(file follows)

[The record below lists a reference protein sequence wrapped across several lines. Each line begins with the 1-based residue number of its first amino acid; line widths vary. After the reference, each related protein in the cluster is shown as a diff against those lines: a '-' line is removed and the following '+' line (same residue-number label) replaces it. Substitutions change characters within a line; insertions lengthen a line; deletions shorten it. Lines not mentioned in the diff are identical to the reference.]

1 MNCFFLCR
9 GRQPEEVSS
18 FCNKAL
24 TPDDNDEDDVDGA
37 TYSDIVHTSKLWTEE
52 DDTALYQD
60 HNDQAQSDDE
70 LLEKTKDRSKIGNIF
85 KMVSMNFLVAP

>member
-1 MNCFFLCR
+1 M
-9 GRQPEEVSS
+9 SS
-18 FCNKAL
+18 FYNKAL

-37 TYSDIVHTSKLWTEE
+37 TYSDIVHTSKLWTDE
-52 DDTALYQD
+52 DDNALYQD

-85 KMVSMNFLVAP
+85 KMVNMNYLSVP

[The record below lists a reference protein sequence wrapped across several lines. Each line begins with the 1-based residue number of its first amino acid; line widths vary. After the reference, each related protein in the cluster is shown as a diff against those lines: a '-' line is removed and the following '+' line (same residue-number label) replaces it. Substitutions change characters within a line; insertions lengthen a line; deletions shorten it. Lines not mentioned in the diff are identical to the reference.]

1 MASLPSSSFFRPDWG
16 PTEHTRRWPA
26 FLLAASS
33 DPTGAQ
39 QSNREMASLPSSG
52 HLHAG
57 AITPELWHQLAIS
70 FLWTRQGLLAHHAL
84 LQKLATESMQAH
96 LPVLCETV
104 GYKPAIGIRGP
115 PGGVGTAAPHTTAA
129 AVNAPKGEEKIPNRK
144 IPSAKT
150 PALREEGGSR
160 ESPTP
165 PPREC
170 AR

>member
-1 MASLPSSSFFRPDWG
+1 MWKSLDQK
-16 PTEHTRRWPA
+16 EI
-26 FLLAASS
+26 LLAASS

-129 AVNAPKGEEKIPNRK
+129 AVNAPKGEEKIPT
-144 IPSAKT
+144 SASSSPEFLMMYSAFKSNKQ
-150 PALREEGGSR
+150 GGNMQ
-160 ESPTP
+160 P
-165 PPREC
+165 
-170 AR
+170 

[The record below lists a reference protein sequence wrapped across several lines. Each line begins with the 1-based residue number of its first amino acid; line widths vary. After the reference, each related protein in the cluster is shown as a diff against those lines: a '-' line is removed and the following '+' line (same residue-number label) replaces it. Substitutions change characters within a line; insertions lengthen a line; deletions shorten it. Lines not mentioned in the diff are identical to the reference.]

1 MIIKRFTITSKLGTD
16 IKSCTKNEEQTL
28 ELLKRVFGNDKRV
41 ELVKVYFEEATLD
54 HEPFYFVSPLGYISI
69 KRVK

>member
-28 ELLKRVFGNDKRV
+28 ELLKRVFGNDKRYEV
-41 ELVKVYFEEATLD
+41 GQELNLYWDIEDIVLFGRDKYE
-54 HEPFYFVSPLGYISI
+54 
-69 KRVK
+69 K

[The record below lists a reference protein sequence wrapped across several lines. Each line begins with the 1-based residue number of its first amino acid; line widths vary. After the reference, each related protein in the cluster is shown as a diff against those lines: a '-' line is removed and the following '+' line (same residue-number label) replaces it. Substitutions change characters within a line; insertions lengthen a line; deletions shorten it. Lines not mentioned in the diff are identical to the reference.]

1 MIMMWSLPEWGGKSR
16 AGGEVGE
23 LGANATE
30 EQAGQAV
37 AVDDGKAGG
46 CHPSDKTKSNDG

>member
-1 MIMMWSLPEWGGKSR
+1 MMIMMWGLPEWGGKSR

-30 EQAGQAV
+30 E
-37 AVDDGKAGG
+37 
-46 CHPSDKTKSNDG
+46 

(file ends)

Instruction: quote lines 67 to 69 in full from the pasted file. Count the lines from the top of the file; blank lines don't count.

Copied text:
54 HEPFYFVSPLGYISI
69 KRVK

>member